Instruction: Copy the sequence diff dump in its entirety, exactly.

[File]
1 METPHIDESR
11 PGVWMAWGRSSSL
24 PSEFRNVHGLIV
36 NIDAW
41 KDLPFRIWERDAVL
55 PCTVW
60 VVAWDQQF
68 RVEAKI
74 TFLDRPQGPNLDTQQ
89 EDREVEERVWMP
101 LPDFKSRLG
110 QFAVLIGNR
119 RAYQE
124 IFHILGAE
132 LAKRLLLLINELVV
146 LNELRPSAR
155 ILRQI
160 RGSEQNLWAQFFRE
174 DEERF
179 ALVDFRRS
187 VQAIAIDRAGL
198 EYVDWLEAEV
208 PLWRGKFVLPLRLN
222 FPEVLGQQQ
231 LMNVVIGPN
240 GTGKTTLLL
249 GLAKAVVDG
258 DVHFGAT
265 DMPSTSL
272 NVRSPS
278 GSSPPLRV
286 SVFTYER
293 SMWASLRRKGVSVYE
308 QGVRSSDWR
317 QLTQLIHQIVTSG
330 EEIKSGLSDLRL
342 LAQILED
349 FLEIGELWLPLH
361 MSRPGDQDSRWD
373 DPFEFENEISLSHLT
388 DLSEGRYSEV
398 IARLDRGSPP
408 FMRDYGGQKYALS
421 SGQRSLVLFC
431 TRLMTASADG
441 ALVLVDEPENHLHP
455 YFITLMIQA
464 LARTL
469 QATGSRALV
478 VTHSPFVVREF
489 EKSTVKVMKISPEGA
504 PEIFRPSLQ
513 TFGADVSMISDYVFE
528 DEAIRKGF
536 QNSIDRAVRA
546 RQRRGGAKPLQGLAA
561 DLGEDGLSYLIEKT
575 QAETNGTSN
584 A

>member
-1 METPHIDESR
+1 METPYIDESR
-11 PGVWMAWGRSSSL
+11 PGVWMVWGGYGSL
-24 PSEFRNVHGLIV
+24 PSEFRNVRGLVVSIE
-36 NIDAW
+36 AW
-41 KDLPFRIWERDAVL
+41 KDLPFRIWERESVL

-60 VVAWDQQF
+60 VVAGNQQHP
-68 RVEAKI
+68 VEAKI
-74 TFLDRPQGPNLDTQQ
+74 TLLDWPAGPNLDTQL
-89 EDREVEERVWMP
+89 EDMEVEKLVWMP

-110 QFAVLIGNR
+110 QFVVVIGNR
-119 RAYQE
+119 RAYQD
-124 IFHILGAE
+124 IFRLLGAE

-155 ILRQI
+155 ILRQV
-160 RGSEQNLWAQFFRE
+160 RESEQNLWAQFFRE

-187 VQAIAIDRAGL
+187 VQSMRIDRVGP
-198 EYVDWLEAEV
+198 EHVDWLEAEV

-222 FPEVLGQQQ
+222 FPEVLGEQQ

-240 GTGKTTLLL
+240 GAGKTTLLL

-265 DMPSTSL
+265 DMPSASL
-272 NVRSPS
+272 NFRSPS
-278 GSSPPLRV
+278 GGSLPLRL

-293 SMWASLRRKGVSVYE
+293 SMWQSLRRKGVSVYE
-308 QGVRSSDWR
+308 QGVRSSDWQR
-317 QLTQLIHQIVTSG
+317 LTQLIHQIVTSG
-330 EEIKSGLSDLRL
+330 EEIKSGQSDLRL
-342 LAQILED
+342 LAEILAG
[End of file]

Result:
1 METPHIDESR
11 PGVWMAWGRSSSL
24 PSEFRNVHGLIV
36 NIDAW
41 KDLPFRIWERDAVL
55 PCTVW
60 VVAWDQQF
68 RVEAKI
74 TFLDRPQGPNLDTQQ
89 EDREVEERVWMP
101 LPDFKSRLG
110 QFAVLIGNR
119 RAYQE
124 IFHILGAE
132 LAKRLLLLINELVV
146 LNELRPSAR
155 ILRQI
160 RGSEQNLWAQFFRE
174 DEERF
179 ALVDFRRS
187 VQAIAIDRAGL
198 EYVDWLEAEV
208 PLWRGKFVLPLRLN
222 FPEVLGQQQ
231 LMNVVIGPN
240 GTGKTTLLL
249 GLAKAVVDG
258 DVHFGAT
265 DMPSTSL
272 NVRSPS
278 GSSPPLRV
286 SVFTYER
293 SMWASLRRKGVSVYE
308 QGVRSSDWR
317 QLTQLIHQIVTSG
330 EEIKSGLSDLRL
342 LAQILED
349 FLEIGELWLPLH
361 MSRPGDQDSRWD
373 DPFEFENEISLSHLT
388 DLSEGRYSEV
398 IARLDRGSPP
408 FMRDYGGQKYALS
421 SGQRSLVLFC
431 TRLMTASADG
441 ALVLVDEPENHLHP
455 YFITLMIQA
464 LARTL
469 QATGSRALV
478 VTHSPFVVREF
489 EKSTVKVMKISPEGA
504 PEIFRPSLQ
513 TFGADVSMISDYVFE
528 DEAIRKGF
536 QNSIDRAVRA
546 RQRRGGAKPLQGLAA
561 DLGEDGLSYLIEKT
575 QAETNGTSN
584 A

>member
-1 METPHIDESR
+1 METPYIDESR
-11 PGVWMAWGRSSSL
+11 PGVWMVWGGYGSL
-24 PSEFRNVHGLIV
+24 PSEFRNVRGLVVSIE
-36 NIDAW
+36 AW
-41 KDLPFRIWERDAVL
+41 KDLPFRIWERESVL

-60 VVAWDQQF
+60 VVAGNQQHP
-68 RVEAKI
+68 VEAKI
-74 TFLDRPQGPNLDTQQ
+74 TLLDWPAGPNLDTQL
-89 EDREVEERVWMP
+89 EDMEVEKLVWMP

-110 QFAVLIGNR
+110 QFVVVIGNR
-119 RAYQE
+119 RAYQD
-124 IFHILGAE
+124 IFRLLGAE

-155 ILRQI
+155 ILRQV
-160 RGSEQNLWAQFFRE
+160 RESEQNLWAQFFRE

-187 VQAIAIDRAGL
+187 VQSMRIDRVGP
-198 EYVDWLEAEV
+198 EHVDWLEAEV

-222 FPEVLGQQQ
+222 FPEVLGEQQ

-240 GTGKTTLLL
+240 GAGKTTLLL

-265 DMPSTSL
+265 DMPSASL
-272 NVRSPS
+272 NFRSPS
-278 GSSPPLRV
+278 GGSLPLRL

-293 SMWASLRRKGVSVYE
+293 SMWQSLRRKGVSVYE
-308 QGVRSSDWR
+308 QGVRSSDWQR
-317 QLTQLIHQIVTSG
+317 LTQLIHQIVTSG
-330 EEIKSGLSDLRL
+330 EEIKSGQSDLRL
-342 LAQILED
+342 LAEILAG